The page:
CORONADO, California (AP) — The Navy recognized a 102-year-old World War II veteran Thursday by inaugurating a new barracks in his name, a rare honor for a living recipient.
From his wheelchair, retired Chief Steward Andy Mills waved to the sailors attending the ceremony Thursday at the naval base, in Coronado, California, near San Diego. Mills told reporters softly before the ceremony that he was overjoyed by the honor.
“Oh beautiful,” he told reporters when asked to describe how he felt seeing the barracks in his name, shaking his head side to side. “That’s one of the most beautiful things I’ve ever seen so far.”
He added moments later: “I think I have a lot of friends.”
One of the maritime branch’s first black chiefs, Mills risked his life for the service despite facing discrimination in a then-segregated Navy.
In 1942, Mills volunteered to board the USS Yorktown after it was attacked by the Japanese during the Battle of Midway. He cracked open a safe containing documents and bills on the heavily damaged ship. He and a paymaster stuffed them in a suitcase, got a rope and lowered it down off the ship before the Japanese attacked again, destroying the Yorktown and the USS Hammann next to it.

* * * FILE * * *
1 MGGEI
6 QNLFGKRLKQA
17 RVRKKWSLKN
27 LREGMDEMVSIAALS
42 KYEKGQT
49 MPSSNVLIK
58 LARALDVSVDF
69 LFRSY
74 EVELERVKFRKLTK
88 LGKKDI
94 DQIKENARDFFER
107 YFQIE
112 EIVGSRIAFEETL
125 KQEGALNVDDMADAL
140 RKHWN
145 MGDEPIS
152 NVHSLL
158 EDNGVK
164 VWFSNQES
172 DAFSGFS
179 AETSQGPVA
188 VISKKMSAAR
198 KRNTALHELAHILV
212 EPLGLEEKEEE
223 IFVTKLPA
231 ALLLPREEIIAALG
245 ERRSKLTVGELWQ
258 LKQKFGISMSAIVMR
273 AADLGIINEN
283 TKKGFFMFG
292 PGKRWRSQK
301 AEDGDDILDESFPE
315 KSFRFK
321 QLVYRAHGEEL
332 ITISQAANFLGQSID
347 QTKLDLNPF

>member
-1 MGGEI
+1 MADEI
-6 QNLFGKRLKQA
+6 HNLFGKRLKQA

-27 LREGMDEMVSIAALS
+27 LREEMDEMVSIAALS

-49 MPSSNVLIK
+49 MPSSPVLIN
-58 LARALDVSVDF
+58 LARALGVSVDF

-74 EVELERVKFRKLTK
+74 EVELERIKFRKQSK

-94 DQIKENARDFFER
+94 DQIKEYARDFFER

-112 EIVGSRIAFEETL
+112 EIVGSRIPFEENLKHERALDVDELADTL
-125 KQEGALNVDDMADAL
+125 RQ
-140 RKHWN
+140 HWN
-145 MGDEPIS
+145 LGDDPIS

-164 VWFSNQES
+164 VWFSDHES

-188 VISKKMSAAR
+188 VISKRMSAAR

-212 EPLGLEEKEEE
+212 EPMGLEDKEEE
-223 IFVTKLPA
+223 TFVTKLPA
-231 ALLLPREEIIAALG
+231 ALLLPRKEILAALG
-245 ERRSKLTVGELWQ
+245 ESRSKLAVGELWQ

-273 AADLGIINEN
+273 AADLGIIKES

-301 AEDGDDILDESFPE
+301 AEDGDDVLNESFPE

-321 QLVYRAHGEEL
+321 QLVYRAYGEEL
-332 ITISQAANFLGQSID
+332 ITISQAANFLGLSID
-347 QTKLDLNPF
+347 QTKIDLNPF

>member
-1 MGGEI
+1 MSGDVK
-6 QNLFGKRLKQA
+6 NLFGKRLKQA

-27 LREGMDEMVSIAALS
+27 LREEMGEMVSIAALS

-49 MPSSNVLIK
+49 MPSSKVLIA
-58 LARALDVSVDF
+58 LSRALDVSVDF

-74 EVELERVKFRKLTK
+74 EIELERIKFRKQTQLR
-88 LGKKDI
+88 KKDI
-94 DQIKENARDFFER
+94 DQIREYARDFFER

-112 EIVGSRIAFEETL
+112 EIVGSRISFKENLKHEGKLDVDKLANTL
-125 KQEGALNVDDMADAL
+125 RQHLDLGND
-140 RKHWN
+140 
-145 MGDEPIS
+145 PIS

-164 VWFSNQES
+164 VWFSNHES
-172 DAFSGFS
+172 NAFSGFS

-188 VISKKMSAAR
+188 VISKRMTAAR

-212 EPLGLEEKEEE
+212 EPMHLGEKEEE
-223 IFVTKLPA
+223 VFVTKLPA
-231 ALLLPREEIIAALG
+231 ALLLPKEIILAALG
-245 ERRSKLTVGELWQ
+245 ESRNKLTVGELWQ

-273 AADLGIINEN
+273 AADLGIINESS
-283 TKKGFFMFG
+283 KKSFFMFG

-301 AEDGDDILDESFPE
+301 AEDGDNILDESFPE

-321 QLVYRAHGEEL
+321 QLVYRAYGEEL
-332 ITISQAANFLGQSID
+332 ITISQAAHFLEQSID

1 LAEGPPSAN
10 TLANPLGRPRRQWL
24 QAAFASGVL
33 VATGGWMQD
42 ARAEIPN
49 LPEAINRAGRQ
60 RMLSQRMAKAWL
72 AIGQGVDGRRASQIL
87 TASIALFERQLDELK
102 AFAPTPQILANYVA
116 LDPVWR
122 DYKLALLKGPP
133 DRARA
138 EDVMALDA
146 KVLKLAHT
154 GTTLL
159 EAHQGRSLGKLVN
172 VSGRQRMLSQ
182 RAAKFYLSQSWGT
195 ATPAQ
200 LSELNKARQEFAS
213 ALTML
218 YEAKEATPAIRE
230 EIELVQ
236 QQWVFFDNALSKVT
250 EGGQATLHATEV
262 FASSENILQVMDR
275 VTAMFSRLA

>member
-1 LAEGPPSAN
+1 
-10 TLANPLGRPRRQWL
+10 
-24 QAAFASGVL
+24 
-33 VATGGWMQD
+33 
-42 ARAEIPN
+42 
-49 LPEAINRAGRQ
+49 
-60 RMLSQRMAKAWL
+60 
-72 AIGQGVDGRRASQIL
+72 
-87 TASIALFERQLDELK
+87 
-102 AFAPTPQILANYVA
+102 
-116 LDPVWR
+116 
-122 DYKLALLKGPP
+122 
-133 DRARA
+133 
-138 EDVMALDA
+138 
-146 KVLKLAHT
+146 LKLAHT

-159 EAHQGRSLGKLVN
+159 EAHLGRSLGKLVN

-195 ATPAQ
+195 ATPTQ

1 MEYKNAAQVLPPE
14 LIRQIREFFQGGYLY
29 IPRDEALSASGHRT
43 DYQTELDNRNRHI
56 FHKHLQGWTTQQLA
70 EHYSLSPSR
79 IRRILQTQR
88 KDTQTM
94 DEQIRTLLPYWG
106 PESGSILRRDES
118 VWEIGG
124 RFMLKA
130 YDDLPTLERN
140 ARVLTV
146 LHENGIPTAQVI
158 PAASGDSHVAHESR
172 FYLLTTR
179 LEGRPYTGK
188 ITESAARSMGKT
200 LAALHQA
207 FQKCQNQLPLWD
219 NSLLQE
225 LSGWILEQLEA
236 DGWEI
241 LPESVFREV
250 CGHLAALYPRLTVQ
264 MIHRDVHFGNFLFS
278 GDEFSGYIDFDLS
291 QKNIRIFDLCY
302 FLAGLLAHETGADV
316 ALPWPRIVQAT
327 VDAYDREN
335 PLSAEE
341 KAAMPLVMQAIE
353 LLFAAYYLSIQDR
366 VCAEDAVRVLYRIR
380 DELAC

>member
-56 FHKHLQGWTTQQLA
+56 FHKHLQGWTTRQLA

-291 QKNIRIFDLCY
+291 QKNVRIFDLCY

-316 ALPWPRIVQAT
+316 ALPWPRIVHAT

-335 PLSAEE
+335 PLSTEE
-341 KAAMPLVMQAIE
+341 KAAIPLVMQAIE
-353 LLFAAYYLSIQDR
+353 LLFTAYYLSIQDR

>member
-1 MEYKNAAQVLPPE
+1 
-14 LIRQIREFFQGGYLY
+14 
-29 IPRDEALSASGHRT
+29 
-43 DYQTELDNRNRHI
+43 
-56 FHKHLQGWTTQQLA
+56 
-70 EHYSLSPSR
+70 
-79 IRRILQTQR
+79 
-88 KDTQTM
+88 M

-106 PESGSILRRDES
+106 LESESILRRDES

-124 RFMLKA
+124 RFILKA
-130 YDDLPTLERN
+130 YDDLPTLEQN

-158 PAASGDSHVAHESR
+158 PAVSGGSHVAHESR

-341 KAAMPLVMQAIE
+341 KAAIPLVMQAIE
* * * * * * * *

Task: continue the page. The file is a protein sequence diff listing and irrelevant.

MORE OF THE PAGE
Capt. Stephen Barnett met Mills two years ago at an event in San Diego and said he was so moved by the man and what he had done that he wanted to honor him and have young sailors learn about the inspiring chief.
“He wasn’t treated like his shipmates but it never stopped him from his duty — a duty he carried out with courage, honor and…
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